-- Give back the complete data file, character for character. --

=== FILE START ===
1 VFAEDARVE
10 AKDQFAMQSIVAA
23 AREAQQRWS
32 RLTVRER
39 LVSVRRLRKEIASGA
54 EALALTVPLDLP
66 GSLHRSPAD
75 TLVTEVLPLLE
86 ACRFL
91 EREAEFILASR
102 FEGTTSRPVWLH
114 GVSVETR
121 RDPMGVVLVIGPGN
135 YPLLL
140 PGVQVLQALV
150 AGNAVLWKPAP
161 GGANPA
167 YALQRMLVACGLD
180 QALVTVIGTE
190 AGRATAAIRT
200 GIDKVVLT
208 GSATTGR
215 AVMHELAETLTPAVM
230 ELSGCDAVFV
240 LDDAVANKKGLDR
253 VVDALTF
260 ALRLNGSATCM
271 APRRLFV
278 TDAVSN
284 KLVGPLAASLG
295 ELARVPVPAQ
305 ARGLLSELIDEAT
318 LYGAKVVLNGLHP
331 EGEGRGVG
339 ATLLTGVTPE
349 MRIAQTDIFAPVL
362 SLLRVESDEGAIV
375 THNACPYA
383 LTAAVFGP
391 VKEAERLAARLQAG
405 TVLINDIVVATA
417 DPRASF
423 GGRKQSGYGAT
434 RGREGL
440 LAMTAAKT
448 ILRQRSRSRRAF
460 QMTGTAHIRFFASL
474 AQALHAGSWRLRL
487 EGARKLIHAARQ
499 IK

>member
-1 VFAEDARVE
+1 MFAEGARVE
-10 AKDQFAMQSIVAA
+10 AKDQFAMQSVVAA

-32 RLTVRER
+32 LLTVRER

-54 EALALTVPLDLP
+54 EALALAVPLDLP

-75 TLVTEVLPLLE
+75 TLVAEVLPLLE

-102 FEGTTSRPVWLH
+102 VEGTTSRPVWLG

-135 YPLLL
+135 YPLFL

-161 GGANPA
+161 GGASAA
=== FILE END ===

1 VFAEDARVE
10 AKDQFAMQSIVAA
23 AREAQQRWS
32 RLTVRER
39 LVSVRRLRKEIASGA
54 EALALTVPLDLP
66 GSLHRSPAD
75 TLVTEVLPLLE
86 ACRFL
91 EREAEFILASR
102 FEGTTSRPVWLH
114 GVSVETR
121 RDPMGVVLVIGPGN
135 YPLLL
140 PGVQVLQALV
150 AGNAVLWKPAP
161 GGANPA
167 YALQRMLVACGLD
180 QALVTVIGTE
190 AGRATAAIRT
200 GIDKVVLT
208 GSATTGR
215 AVMHELAETLTPAVM
230 ELSGCDAVFV
240 LDDAVANKKGLDR
253 VVDALTF
260 ALRLNGSATCM
271 APRRLFV
278 TDAVSN
284 KLVGPLAASLG
295 ELARVPVPAQ
305 ARGLLSELIDEAT
318 LYGAKVVLNGLHP
331 EGEGRGVG
339 ATLLTGVTPE
349 MRIAQTDIFAPVL
362 SLLRVESDEGAIV
375 THNACPYA
383 LTAAVFGP
391 VKEAERLAARLQAG
405 TVLINDIVVATA
417 DPRASF
423 GGRKQSGYGAT
434 RGREGL
440 LAMTAAKT
448 ILRQRSRSRRAF
460 QMTGTAHIRFFASL
474 AQALHAGSWRLRL
487 EGARKLIHAARQ
499 IK

>member
-1 VFAEDARVE
+1 MFAEGARVE
-10 AKDQFAMQSIVAA
+10 AKDQFAMQSVVAA

-32 RLTVRER
+32 LLTVRER

-54 EALALTVPLDLP
+54 EALALAVPLDLP

-75 TLVTEVLPLLE
+75 TLVAEVLPLLE

-102 FEGTTSRPVWLH
+102 VEGTTSRPVWLG

-135 YPLLL
+135 YPLFL

-161 GGANPA
+161 GGASAA